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Cybercrime, new skimmer exploits websocket and fake credit card form

Akamai: New skimmer exploits websocket and fake credit card form to steal sensitive data

New skimmer attack targeting various online e-commerce sites built with different frameworks, exploits websockets and a fake credit card. It has been discovered by Akamai cybersecurity experts. Cybercrime actors created a fake credit card form and injects it into the application’s checkout page. The exfiltration itself is done by WebSockets, which provide the attacker a more silent exfiltration path. The skimmer injects a loader into the page source. Once executed, a malicious JavaScript file is requested from the skimmer’s command and control (C2) server. When the external script is loaded, the skimmer stores in the browser’s LocalStorage its generated session-id and the client IP address. Moreover, the skimmer uses a Cloudflare API in order to get the end-user IP address.

The skimmer behaviour

According cybersecurity experts, the actual malicious behavior of the skimmer occurs in the application sensitive pages, such as the checkout, login, or new account registration pages. It checks the page URL in order to decide whether it runs on a sensitive page. Once loaded in a sensitive page, the skimmer initiates a WebSocket connection with its C2 server. After that, the cybercrime skimmer registers new event listeners on all the input, form, and button elements in the page. Once fired, the skimmer maps the input field values and exfiltrates them using its opened WebSocket connection to the C2 server.

The new sophisticated mechanisms adopded by the cybercrime actors

Akamai exlained that cybercrime actors implemented some sophisticated mechanisms:

  • Data exfiltration using WebSockets. Unlike other skimmers attacks, which mostly exfiltrate the data using XHR requests or HTML tags, this one exfiltrates the users’ sensitive information via WebSockets. Once the skimmer is loaded in the target page, it initializes a WebSocket communication with its C2 server and keeps it open by sending ping sockets in intervals. It tracks the sensitive input fields in the targeted page and sends their values for every change occurring in their content. The usage of WebSockets provides the attacker a better hiding mechanism as the requests that are being sent will be more “silent.” Also, a lot of CSP policies don’t limit WebSockets usage.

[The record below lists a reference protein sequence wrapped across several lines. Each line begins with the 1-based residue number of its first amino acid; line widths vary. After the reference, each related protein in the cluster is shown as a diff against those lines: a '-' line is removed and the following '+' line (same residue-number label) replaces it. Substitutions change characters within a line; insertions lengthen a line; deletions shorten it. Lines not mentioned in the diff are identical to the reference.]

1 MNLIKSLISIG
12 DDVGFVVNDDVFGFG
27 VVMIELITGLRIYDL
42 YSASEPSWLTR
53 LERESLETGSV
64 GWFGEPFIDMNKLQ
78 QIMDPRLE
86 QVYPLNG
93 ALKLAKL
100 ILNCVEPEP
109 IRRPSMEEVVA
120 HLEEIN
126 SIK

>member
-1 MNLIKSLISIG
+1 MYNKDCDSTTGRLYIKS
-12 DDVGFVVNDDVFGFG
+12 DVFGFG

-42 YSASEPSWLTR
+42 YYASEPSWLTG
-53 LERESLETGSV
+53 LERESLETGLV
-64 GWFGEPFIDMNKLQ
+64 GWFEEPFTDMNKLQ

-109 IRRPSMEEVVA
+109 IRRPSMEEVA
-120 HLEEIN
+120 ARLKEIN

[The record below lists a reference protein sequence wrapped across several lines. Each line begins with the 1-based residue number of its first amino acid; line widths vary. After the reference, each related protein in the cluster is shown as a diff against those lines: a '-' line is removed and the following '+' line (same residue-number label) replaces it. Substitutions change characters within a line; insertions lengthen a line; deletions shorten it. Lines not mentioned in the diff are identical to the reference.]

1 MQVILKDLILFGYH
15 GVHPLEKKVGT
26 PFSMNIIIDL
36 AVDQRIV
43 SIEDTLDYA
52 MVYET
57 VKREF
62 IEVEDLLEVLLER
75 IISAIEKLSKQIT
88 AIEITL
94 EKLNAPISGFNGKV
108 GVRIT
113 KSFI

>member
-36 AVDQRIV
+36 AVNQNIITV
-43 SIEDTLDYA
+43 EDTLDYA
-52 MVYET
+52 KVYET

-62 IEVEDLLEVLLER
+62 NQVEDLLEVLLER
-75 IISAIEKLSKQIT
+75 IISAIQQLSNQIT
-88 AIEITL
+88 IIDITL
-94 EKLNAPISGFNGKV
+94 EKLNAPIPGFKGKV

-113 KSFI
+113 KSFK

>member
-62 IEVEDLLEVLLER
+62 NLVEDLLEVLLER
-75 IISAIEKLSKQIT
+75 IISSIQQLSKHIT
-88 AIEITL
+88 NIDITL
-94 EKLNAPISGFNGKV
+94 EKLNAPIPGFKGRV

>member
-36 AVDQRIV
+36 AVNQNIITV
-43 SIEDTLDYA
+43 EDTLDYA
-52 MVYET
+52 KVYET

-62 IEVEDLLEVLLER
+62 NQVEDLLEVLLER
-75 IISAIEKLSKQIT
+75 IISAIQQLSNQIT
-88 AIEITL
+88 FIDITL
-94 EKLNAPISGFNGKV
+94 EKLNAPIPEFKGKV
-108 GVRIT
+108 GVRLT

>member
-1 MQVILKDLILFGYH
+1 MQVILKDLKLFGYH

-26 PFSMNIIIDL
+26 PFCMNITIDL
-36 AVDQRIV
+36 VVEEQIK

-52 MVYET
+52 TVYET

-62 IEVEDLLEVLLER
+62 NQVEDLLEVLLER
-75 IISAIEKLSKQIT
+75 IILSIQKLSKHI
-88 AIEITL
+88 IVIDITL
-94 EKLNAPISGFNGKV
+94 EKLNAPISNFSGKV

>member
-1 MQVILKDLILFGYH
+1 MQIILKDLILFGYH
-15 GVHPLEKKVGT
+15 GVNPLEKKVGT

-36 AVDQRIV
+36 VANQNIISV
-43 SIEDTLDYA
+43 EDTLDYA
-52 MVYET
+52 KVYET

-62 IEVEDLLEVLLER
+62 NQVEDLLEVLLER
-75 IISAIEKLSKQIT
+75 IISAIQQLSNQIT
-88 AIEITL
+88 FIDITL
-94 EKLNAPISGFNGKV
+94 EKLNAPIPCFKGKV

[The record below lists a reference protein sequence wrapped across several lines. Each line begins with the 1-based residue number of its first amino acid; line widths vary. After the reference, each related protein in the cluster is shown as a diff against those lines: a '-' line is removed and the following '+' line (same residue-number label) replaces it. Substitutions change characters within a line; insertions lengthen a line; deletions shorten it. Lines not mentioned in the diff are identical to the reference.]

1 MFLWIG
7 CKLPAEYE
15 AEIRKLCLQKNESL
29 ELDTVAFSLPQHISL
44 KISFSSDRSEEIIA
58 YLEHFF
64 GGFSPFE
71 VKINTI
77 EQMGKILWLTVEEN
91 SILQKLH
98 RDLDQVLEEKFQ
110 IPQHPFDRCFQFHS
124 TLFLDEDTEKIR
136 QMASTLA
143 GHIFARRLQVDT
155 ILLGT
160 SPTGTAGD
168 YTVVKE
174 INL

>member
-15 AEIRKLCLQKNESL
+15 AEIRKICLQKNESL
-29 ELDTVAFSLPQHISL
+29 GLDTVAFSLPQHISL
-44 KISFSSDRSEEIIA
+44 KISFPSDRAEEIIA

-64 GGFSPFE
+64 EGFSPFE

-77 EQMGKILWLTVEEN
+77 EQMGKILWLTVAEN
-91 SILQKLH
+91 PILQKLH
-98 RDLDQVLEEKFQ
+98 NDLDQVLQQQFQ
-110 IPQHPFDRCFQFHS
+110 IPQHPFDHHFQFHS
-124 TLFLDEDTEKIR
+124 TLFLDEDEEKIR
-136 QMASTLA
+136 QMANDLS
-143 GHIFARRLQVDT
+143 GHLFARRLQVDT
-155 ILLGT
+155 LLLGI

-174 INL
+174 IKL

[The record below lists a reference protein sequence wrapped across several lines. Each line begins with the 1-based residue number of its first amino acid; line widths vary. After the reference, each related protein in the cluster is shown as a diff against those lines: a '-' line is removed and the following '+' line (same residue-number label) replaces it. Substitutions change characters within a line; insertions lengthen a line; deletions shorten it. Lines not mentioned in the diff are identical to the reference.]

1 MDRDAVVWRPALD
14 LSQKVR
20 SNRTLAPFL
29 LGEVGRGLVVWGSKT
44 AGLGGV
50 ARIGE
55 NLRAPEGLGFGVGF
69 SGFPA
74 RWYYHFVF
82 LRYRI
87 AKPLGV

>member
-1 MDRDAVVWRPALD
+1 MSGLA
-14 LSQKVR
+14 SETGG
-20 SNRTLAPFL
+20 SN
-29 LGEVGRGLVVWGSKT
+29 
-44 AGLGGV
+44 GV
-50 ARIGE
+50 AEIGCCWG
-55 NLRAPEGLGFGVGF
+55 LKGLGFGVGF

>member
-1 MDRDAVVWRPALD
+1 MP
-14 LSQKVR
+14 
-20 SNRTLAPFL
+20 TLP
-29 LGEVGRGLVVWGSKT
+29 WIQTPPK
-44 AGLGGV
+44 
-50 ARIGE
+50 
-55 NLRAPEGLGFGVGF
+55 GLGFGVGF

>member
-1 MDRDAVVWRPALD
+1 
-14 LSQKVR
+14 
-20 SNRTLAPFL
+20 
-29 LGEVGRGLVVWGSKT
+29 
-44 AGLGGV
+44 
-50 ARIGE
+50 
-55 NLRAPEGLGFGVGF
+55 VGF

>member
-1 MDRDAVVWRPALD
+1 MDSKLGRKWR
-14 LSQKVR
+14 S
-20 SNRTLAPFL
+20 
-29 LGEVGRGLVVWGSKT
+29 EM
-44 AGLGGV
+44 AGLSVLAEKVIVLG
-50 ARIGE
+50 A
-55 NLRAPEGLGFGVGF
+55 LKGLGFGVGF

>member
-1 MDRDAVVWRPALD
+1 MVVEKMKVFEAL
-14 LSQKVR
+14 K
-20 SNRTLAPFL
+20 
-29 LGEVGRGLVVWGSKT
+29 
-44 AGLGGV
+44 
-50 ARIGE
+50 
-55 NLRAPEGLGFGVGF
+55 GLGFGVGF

• Fake credit card form.Some of the targeted stores don’t handle the payment process by themselves, but use a third-party provider to handle the payment process. In that case, once the user completes filling in his personal information, he is redirected to the third-party vendor in order to provide credit card information and complete the transaction. The skimmer will not be able to inject itself into the third-party vendor to get the end-user credit card information. For this case, it creates a fake credit card form in the page before it is redirected to the third-party vendor. The form even validates the user input and the credit card information and shows the user relevant error messages. Once the user clicks on the fake “Pay” button, the skimmer shows a message that the payment cannot be processed and lets the user continue with the real flow of the application.


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